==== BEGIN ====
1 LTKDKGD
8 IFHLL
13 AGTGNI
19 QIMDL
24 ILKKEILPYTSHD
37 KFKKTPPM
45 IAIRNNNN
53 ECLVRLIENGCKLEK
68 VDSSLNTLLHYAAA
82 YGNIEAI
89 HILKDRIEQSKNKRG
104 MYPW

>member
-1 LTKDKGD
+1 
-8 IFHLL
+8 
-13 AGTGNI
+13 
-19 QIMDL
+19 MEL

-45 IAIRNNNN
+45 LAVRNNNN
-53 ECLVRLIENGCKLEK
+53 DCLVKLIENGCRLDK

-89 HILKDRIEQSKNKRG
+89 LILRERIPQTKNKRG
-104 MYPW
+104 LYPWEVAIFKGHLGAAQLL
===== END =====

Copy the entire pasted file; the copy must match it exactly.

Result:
1 LTKDKGD
8 IFHLL
13 AGTGNI
19 QIMDL
24 ILKKEILPYTSHD
37 KFKKTPPM
45 IAIRNNNN
53 ECLVRLIENGCKLEK
68 VDSSLNTLLHYAAA
82 YGNIEAI
89 HILKDRIEQSKNKRG
104 MYPW

>member
-1 LTKDKGD
+1 
-8 IFHLL
+8 
-13 AGTGNI
+13 
-19 QIMDL
+19 MEL

-45 IAIRNNNN
+45 LAVRNNNN
-53 ECLVRLIENGCKLEK
+53 DCLVKLIENGCRLDK

-89 HILKDRIEQSKNKRG
+89 LILRERIPQTKNKRG
-104 MYPW
+104 LYPWEVAIFKGHLGAAQLL